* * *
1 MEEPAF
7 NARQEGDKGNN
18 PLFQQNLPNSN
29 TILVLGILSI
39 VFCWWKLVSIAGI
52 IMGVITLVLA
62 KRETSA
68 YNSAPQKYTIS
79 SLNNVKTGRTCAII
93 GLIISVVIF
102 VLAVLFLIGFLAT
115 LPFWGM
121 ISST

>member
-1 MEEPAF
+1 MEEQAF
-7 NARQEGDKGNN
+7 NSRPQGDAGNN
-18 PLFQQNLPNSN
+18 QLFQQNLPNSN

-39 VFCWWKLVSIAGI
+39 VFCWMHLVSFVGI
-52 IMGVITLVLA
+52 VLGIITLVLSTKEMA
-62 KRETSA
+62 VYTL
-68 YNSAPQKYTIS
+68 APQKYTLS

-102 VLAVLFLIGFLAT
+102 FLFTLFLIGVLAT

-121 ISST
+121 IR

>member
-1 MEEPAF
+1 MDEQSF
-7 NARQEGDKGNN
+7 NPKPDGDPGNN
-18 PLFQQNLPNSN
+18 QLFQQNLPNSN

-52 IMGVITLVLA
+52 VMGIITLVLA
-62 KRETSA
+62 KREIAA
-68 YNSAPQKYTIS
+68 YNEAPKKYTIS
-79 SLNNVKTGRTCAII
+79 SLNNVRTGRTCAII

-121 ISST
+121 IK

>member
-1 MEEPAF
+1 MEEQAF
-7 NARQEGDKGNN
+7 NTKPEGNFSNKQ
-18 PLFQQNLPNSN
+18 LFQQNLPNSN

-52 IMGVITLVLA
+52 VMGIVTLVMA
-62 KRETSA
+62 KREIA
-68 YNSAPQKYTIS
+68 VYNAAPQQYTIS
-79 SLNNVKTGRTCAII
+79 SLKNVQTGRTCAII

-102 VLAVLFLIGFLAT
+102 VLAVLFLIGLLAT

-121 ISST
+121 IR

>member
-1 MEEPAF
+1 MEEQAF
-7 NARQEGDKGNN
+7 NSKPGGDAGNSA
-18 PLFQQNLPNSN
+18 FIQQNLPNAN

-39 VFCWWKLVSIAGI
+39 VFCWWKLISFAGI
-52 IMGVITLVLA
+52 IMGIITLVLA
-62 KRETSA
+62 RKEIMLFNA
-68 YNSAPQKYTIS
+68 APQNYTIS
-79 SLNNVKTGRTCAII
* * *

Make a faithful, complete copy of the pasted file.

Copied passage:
1 MEEPAF
7 NARQEGDKGNN
18 PLFQQNLPNSN
29 TILVLGILSI
39 VFCWWKLVSIAGI
52 IMGVITLVLA
62 KRETSA
68 YNSAPQKYTIS
79 SLNNVKTGRTCAII
93 GLIISVVIF
102 VLAVLFLIGFLAT
115 LPFWGM
121 ISST

>member
-1 MEEPAF
+1 MEEQAF
-7 NARQEGDKGNN
+7 NSRPQGDAGNN
-18 PLFQQNLPNSN
+18 QLFQQNLPNSN

-39 VFCWWKLVSIAGI
+39 VFCWMHLVSFVGI
-52 IMGVITLVLA
+52 VLGIITLVLSTKEMA
-62 KRETSA
+62 VYTL
-68 YNSAPQKYTIS
+68 APQKYTLS

-102 VLAVLFLIGFLAT
+102 FLFTLFLIGVLAT

-121 ISST
+121 IR

>member
-1 MEEPAF
+1 MDEQSF
-7 NARQEGDKGNN
+7 NPKPDGDPGNN
-18 PLFQQNLPNSN
+18 QLFQQNLPNSN

-52 IMGVITLVLA
+52 VMGIITLVLA
-62 KRETSA
+62 KREIAA
-68 YNSAPQKYTIS
+68 YNEAPKKYTIS
-79 SLNNVKTGRTCAII
+79 SLNNVRTGRTCAII

-121 ISST
+121 IK

>member
-1 MEEPAF
+1 MEEQAF
-7 NARQEGDKGNN
+7 NTKPEGNFSNKQ
-18 PLFQQNLPNSN
+18 LFQQNLPNSN

-52 IMGVITLVLA
+52 VMGIVTLVMA
-62 KRETSA
+62 KREIA
-68 YNSAPQKYTIS
+68 VYNAAPQQYTIS
-79 SLNNVKTGRTCAII
+79 SLKNVQTGRTCAII

-102 VLAVLFLIGFLAT
+102 VLAVLFLIGLLAT

-121 ISST
+121 IR

>member
-1 MEEPAF
+1 MEEQAF
-7 NARQEGDKGNN
+7 NSKPGGDAGNSA
-18 PLFQQNLPNSN
+18 FIQQNLPNAN

-39 VFCWWKLVSIAGI
+39 VFCWWKLISFAGI
-52 IMGVITLVLA
+52 IMGIITLVLA
-62 KRETSA
+62 RKEIMLFNA
-68 YNSAPQKYTIS
+68 APQNYTIS
-79 SLNNVKTGRTCAII